"I was horrible. I didn't know who these people were. I didn't know where they were. I didn't know if they were coming to find me," Dumpson told CNN in an exclusive television interview.
Finally, she decided to oppose it.
Not with his own threats or adherence to the vitriol, but for justice. Her quest to provoke anonymous trolls led to something no one had foreseen: A personal apology.
"People think of protests and advocacy or lobbying or different things," Dampson says of ways to combat hate. "But litigation can also be a tool for social change," she said.
Neo-Nazi Andrew Anglin encouraged trolls to target Dampson after her historic victory in May 2017 as the first African-American student body president at American University in Washington. She was black, she was a woman, and excelled at university – everything that white supremacists hate.
Anglin did not respond to the lawsuit against him and his highly trafficked neo-Nazi Daily Stormer website, even when $ 725,000 against him, the site and another troll – money Dumpson could never see. And no one has ever been identified as a hanger on lynching bananas around the AU campus, a clear grunt back to America's murderous racist past, and scare tactics.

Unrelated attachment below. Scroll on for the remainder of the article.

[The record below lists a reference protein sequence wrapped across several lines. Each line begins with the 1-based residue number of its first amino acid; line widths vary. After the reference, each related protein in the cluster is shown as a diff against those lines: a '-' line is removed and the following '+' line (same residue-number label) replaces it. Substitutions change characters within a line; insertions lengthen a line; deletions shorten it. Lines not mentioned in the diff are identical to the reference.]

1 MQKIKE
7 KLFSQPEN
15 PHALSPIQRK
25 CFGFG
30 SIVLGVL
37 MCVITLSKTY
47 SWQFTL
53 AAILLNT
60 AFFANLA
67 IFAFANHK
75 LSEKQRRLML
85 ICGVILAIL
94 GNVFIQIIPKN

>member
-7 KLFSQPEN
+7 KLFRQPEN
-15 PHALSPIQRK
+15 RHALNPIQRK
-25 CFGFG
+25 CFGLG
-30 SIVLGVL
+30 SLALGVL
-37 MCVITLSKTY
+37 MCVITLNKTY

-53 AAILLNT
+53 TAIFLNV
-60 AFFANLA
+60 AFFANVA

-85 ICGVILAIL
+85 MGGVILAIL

But one of the people who tweeted hatred of her did not deviate from justice, instead he offered to repent.
A white man in his late teens from the Pacific Northwest decided he needed to make adjustments. His attacks are far from the worst Dumpson ever received, but he is the only one to take charge.
Dumpson left Washington after graduation and earned a law degree in a different city.
She hopes her tormentor and others like him will stop their harassment forever.
"Even though you are white supreme, even though you are a neo-Nazi, even though you think so, I do not think you will always think so," she said. "I don't think so."
Her case may set a precedent. She won the argument that, like physical harassment, online harassment can also interfere with civil rights, such as the right to receive an education.
"To our knowledge, this is the first court decision in the country. this has weighed in that online harassment can prevent public placement, "said David Brody, a lawyer with the Bar Committee under the law that supported Dumpson's case.
" Civil rights laws do not stop where the cloud begins. . " More than two years after it began, hatred still follows Dumpson and she is still on edge, she said.
and there are parts of her life that she lost forever, such as how she planned to start teaching at American University.
I was able to send an email to the student body about: "Hello, ext re a boy to be president of your student government. "No, I was sending a notification to the student body about 'Hi, hate crime happened on campus. I was aiming for this, but here's what we will do to move forward.'
He is proud of how he decided to respond –
"For me, the trial was my squat back," she said.
She has little advice for anyone who has tried to
"It's traumatic and it takes a toll. I think the biggest thing is keeping your peace."